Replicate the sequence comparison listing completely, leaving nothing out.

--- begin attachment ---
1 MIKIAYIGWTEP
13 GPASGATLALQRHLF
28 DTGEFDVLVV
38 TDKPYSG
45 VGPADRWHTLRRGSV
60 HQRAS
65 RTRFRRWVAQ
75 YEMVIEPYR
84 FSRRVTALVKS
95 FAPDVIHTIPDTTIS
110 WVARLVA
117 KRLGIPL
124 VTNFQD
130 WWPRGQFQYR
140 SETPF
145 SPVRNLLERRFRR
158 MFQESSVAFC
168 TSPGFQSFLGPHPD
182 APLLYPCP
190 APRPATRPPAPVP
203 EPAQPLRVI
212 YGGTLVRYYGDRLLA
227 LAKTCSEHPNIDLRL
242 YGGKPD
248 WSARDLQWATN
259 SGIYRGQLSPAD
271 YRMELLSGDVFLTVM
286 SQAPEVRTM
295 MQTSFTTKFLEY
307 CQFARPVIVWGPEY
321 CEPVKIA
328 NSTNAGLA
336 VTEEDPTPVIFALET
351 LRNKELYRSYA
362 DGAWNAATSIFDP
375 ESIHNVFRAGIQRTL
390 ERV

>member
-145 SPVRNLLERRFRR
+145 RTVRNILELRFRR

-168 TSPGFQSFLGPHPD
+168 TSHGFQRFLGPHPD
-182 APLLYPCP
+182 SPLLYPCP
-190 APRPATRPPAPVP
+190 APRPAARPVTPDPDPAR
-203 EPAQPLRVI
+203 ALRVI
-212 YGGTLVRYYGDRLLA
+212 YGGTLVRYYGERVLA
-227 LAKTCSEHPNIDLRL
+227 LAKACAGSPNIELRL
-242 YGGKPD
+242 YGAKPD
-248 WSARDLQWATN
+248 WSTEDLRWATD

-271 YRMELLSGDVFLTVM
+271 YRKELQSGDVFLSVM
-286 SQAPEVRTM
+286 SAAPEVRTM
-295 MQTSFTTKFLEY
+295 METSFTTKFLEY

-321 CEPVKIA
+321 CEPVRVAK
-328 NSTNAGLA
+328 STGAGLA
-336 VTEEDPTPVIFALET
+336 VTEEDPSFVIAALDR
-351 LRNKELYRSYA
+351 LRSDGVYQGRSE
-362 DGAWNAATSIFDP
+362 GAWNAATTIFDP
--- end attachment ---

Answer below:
1 MIKIAYIGWTEP
13 GPASGATLALQRHLF
28 DTGEFDVLVV
38 TDKPYSG
45 VGPADRWHTLRRGSV
60 HQRAS
65 RTRFRRWVAQ
75 YEMVIEPYR
84 FSRRVTALVKS
95 FAPDVIHTIPDTTIS
110 WVARLVA
117 KRLGIPL
124 VTNFQD
130 WWPRGQFQYR
140 SETPF
145 SPVRNLLERRFRR
158 MFQESSVAFC
168 TSPGFQSFLGPHPD
182 APLLYPCP
190 APRPATRPPAPVP
203 EPAQPLRVI
212 YGGTLVRYYGDRLLA
227 LAKTCSEHPNIDLRL
242 YGGKPD
248 WSARDLQWATN
259 SGIYRGQLSPAD
271 YRMELLSGDVFLTVM
286 SQAPEVRTM
295 MQTSFTTKFLEY
307 CQFARPVIVWGPEY
321 CEPVKIA
328 NSTNAGLA
336 VTEEDPTPVIFALET
351 LRNKELYRSYA
362 DGAWNAATSIFDP
375 ESIHNVFRAGIQRTL
390 ERV

>member
-145 SPVRNLLERRFRR
+145 RTVRNILELRFRR

-168 TSPGFQSFLGPHPD
+168 TSHGFQRFLGPHPD
-182 APLLYPCP
+182 SPLLYPCP
-190 APRPATRPPAPVP
+190 APRPAARPVTPDPDPAR
-203 EPAQPLRVI
+203 ALRVI
-212 YGGTLVRYYGDRLLA
+212 YGGTLVRYYGERVLA
-227 LAKTCSEHPNIDLRL
+227 LAKACAGSPNIELRL
-242 YGGKPD
+242 YGAKPD
-248 WSARDLQWATN
+248 WSTEDLRWATD

-271 YRMELLSGDVFLTVM
+271 YRKELQSGDVFLSVM
-286 SQAPEVRTM
+286 SAAPEVRTM
-295 MQTSFTTKFLEY
+295 METSFTTKFLEY

-321 CEPVKIA
+321 CEPVRVAK
-328 NSTNAGLA
+328 STGAGLA
-336 VTEEDPTPVIFALET
+336 VTEEDPSFVIAALDR
-351 LRNKELYRSYA
+351 LRSDGVYQGRSE
-362 DGAWNAATSIFDP
+362 GAWNAATTIFDP